Rhiannon Giddens Shares How a Summer Camp Led Her to a Career in Music [Exclusive]
It was a summer camp that cemented Rhiannon Giddens' career path. The singer and songwriter — a Grammy nominee and MacArthur "Genius Grant" winner known both as a solo artist and for her work with the quartet Our Native Daughters — shares in a new audiobook from Audible's Words + Music series how an experience the summer before her senior year of high school led her to music as a chosen profession.
As Giddens narrates in To Balance on Bridges, her parents "always provided a safe space for [music] to just exist" in her life, but never let either Giddens or her sister to enter talent shows or otherwise "commercialize" their blossoming talents. Indeed, Giddens shares, music was a passion, but a hobby: She attended "nerd schools" focused on math, science and other academic pursuits.
Still, Giddens sang in a youth choir during middle school, and "jumped" at the opportunity to attend that summer camp focused on chorale singing. (During the narration, she deadpans, "I told you I was a nerd.") And, she recalls, "When I got there, I realized I had found my people."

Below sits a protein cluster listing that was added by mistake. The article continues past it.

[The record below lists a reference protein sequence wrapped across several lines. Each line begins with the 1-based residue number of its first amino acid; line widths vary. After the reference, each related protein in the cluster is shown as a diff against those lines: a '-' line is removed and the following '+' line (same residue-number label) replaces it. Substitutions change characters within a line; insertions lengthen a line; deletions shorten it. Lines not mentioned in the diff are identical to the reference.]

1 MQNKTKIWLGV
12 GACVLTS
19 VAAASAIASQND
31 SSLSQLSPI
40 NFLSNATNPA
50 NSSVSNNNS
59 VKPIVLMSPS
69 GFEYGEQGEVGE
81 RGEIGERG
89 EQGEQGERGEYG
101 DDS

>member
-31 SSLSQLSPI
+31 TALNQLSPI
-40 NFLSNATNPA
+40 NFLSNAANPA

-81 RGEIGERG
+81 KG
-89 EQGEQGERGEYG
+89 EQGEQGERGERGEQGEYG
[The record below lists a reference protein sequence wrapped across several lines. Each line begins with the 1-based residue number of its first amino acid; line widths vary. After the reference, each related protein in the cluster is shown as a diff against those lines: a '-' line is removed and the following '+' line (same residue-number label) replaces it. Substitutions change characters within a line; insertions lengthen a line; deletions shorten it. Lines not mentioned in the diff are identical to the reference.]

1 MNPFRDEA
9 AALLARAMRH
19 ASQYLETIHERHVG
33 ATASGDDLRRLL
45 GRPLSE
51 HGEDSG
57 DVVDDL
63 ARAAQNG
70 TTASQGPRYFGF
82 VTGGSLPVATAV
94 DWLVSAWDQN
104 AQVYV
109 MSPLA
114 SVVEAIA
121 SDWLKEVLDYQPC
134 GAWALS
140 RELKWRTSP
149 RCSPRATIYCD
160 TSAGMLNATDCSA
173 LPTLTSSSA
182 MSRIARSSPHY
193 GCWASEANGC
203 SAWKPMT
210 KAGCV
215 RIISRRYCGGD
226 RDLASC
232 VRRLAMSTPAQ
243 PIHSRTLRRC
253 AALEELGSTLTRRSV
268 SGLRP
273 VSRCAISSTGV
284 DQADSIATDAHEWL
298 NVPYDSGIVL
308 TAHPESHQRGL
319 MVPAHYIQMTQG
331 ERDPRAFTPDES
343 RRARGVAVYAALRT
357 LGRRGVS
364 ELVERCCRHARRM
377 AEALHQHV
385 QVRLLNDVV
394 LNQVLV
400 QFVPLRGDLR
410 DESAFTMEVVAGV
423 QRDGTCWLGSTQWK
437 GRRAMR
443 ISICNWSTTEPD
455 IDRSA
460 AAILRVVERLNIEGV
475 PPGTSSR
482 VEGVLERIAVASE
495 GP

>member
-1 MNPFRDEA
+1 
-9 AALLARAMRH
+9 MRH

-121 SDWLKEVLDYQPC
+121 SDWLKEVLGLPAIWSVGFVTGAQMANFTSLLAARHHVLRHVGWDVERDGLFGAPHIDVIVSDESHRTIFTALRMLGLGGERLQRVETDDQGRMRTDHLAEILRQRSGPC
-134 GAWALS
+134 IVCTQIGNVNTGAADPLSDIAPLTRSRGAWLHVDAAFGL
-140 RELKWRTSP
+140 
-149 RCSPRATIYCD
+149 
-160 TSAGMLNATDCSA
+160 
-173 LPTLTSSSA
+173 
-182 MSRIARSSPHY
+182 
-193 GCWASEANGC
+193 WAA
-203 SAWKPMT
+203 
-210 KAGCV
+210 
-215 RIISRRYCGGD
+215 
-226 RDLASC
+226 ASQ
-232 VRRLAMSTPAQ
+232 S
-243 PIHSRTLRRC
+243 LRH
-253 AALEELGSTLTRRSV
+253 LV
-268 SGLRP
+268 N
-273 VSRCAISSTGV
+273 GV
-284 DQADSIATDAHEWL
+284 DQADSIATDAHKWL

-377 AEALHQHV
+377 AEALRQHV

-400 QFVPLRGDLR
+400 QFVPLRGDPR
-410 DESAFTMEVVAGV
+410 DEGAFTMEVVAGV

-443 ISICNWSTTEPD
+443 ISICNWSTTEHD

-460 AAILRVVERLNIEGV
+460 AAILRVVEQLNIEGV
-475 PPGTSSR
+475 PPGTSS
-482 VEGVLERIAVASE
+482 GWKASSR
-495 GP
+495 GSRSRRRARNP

"I found out," she adds, "that I wanted to sing for a living."
The next step? Applying to colleges with music programs. Press play below to hear Giddens tell the rest of the story, in a clip that's premiering exclusively on The Boot:
Giddens' full Words + Music audiobook is available in full beginning on Thursday (July 22). Throughout, the singer and songwriter "examines the multitude of influences and identities that have led her to a life 'nestled in the nexus' — defined and further made whole by the sum of her parts," a summary shares. Via both stories and songs (or, one might say, words and music), Giddens shares her personal experiences and those she shares with others.
"To Balance on Bridges finds Giddens in continued pursuit of truth in all its raw and underexposed forms," the summary explains. "Performing tracks from several of her acclaimed albums, Giddens leads listeners through a multitude of musical styles, lyrical patterns and instrumentation confronting questions on race, culture, appropriation and class with searing precision."
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